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Btw, I follow the National Hurricane Center on Facebook and Twitter and DH was a weatherman on the USS John F. Kennedy when he was in the Navy (and he created and taught a high school meteorology class). He is better able than most to evaluate weather data. So we're monitoring it closely. Thanks for your concern.
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Old 09-10-2018, 09:35 AM   #10
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A dear American friend has manage to not be home with Katrina, Ike, Rita and few before and same this time, she is in Europe and will be home in 1 month time, her apartment is in the path of Florence so it most likely screwed. She has lost 4 houses to Hurricanes but she always manage to have the things that matter most to her some where else then hurricane area. Her family china from 1880, has been on loan every time before and at Katrina it was with her daughter in Las Vegas and that is where it stays from now on.
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Old 09-10-2018, 10:30 AM   #11
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Here we go. The Outer Banks of North Carolina are being evacuated starting today. Click image for larger version

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Old 09-10-2018, 10:36 AM   #12
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Here in the NE, we aren't expected to be impacted by Florence. To all who may be, we wish the best for you. Keeps safe.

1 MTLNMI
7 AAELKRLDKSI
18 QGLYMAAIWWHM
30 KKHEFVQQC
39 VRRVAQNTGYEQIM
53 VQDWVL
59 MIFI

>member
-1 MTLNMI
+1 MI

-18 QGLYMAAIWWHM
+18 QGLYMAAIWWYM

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Old 09-11-2018, 07:26 AM   #13
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Cindy, if I was your sister, I'd get out of the Outer Banks no matter what the category is. You know they'll lose power and probably water and the roads are likely to be impassable for many days. That's a minimum. My cousin lives in Wilmington. I have no doubt she's bugging out.

Update: Sister & husband are going to his sister's house near Charlotte. Will get lots of rain and maybe lose power there, but not anywhere near what would happen on OBX. DD & family coming up here to stay with us. Anything is better than her being near Wilmington. Her boss is even giving everyone traveling money.
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Old 09-11-2018, 07:36 AM   #14
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Thinking of all of you... be safe.
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Old 09-11-2018, 09:03 AM   #15
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I'd say we're 90 percent prepared. Over the weekend, we got groceries, water, wine, pet food, gas for the generator and propane for the grill. DH strapped down the beehives - I'm going to suggest he strap them to the fence, too. This week, we'll refill prescriptions, bring in loose outdoor stuff and test the generator.

Cindy, if I was your sister, I'd get out of the Outer Banks no matter what the category is. You know they'll lose power and probably water and the roads are likely to be impassable for many days. That's a minimum. My cousin lives in Wilmington. I have no doubt she's bugging out.
I noticed the wine on the list of essentials. Glad you've still got your priorities straight
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Old 09-11-2018, 09:21 AM   #16
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Three things occur to me:-